Salon International Haute Horlogerie, short for SIHH, is a watch expo held in the heart of Switzerland, Geneva, every January over the course of five days. An invitation only fair, the expo accommodates for buyers, journalists, watch collectors, bloggers and photographers from all over the world.
I was lucky enough to be invited back for the second year running, this time as an IWC Brand Ambassador.
All photo by my good friend ModeHunter.
To wrap up my entire IWC experience at SIHH, this peace will take you through the collection, a one-on-one interview with IWC’s Creative Director and a night to remember with the team.
Now for a little more about the highly anticipated Pilot’s collection. The first Special Pilot’s Watch left the IWC factory in 1936. It was the start of a special relationship between IWC Schaffhausen and flying. Just four years later came the 52-calibre T. S. C. Big Pilot’s Watch, the first observer’s watch with a case measuring 55 millimetres in diameter. With its instrument-inspired appearance, it rapidly became a style icon and a model for all classic pilot’s watches.
Since 1988, the IWC Pilot’s Watch tradition has gone from strength to strength. In 2003, IWC launched the first Pilot’s Watch series named after the legendary British aircraft, the Spitfire.
To present the new IWC Pilot’s Watch Collection, I’ll let the following video do all the showcasing:
For a deeper dive into the entire collection’s specifications, mechanics and designs, click here!
I had the privilege of sitting down with Christian Knoop, IWC’s Creative Director, who took me through the brand’s long and extensive history in aviation.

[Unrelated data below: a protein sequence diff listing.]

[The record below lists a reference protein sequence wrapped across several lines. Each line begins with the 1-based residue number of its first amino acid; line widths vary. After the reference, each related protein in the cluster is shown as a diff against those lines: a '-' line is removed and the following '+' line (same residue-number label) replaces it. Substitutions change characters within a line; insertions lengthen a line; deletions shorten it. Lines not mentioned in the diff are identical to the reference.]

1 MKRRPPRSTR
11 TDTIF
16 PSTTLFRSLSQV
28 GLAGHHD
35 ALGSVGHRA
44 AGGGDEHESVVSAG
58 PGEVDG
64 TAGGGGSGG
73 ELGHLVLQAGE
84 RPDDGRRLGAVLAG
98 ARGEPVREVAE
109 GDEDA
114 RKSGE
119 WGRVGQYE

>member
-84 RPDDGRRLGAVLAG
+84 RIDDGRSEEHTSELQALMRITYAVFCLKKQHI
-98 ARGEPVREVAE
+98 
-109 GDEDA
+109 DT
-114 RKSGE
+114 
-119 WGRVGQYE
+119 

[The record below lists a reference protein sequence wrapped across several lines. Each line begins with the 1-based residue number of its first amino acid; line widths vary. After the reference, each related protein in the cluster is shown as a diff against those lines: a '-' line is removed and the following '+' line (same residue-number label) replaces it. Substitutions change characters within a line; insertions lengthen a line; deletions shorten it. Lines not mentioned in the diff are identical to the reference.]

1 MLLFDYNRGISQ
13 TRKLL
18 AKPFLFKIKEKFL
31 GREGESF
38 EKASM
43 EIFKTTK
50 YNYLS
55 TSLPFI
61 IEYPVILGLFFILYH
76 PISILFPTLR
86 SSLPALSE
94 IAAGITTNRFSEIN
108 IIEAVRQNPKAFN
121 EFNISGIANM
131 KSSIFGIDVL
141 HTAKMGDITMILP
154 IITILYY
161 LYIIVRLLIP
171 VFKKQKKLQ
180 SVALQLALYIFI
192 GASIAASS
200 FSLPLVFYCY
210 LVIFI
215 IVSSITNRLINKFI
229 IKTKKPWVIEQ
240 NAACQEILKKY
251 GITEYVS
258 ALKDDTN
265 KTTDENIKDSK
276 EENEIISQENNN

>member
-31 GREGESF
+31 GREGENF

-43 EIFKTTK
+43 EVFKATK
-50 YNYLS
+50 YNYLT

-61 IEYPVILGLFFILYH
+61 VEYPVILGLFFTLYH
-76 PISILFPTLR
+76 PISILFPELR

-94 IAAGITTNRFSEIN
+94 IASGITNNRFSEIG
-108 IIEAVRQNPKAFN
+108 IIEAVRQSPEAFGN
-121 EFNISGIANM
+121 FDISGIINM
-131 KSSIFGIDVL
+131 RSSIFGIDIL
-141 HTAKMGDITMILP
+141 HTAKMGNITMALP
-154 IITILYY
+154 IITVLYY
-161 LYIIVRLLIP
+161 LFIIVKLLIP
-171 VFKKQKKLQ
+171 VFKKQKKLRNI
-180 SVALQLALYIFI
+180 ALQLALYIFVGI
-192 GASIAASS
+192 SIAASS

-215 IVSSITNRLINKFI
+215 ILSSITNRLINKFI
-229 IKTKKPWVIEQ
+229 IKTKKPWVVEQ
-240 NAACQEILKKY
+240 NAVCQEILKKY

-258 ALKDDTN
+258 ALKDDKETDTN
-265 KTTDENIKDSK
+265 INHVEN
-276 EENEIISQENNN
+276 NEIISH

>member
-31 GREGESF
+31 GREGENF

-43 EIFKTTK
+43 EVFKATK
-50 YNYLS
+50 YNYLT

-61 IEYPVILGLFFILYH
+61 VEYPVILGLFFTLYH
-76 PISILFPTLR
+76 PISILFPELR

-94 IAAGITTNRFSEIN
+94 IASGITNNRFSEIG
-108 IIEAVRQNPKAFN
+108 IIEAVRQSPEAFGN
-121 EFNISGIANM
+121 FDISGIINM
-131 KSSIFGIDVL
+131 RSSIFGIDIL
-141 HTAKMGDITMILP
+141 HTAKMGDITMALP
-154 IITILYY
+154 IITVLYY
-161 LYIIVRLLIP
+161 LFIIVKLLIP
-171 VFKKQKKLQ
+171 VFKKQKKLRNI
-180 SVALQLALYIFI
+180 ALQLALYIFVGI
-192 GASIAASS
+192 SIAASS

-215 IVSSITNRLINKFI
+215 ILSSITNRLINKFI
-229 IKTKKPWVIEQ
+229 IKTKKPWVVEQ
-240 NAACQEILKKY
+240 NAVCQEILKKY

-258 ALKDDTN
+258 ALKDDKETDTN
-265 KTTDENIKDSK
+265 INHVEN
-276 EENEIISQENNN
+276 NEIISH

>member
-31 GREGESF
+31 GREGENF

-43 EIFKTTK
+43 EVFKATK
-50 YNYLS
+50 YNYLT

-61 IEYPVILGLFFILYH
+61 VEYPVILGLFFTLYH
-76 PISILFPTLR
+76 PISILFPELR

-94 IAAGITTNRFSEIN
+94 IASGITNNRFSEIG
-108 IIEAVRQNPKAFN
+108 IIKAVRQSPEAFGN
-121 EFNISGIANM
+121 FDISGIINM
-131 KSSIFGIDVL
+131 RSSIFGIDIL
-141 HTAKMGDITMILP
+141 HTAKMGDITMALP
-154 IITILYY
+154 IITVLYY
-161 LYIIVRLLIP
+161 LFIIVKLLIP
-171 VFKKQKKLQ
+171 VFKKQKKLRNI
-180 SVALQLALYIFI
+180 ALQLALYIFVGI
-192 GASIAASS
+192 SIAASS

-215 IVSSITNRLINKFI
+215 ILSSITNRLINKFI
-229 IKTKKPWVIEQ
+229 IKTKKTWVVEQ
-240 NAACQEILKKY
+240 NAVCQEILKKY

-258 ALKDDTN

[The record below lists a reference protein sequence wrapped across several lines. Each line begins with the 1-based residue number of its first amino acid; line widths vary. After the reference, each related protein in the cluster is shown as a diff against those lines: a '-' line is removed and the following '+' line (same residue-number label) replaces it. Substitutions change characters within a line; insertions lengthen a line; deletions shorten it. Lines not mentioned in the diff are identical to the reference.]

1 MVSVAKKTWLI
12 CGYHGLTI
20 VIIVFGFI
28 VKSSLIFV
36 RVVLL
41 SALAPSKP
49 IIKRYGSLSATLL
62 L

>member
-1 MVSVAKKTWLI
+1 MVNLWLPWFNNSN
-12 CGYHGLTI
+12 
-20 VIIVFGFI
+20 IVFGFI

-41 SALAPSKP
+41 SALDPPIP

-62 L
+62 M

EE – Can you tell me a little about the history of the Pilot collections and IWC?
CK – So we’ve been making the Pilot watches for over eighty years now, with the first watch being made in 1936. IWC was probably the first brand to introduce the archetype of the Pilot’s watch to the luxury watch industry back in the 90’s. First being with the chronograph, and just recently in 2002, with the Big Pilot.
EE – Why is The Big Pilot so big?
CK – The original timepiece back in the 1940’s was actually made with a very long strap so that it could be worn over the jacket of a pilot. We have to remember that this timepiece was built with military specifications, and what impressed me from a design perspective was the fact that every detail had a particular reason.
EE – Speaking about details, why the big crown?
CK – The big crown was designed to be operated with leather gloves worn by the pilot. We have to also imagine that back in the times the pilots didn’t own these watches, but they really received them for the flight. Through the pilot’s briefing they had to set their watches, go on to the planes and then give them back later on. So they were really working with these watches, this is why the straps were made in a way that you couldn’t drop the watch when putting them off and on.
EE – What’s your favourite feature from the watch?
CK – I’m bouncing between the shape of the crown and the shape of the hands to be honest. But I might have to go with the hands on this occasion as I love the fact they resemble the propellor of a plane.
The night that had everybody talking…the IWC Annual SIHH Gala Dinner. From Adriana Lima and Chris Evans to Christoph Waltz and Arsene Wenger, we sat along side an endless list of celebrities, sporting starts, artists and fellow IWC lovers for a musical journey like no other.
Here’s a glimpse into how the night really unfolded: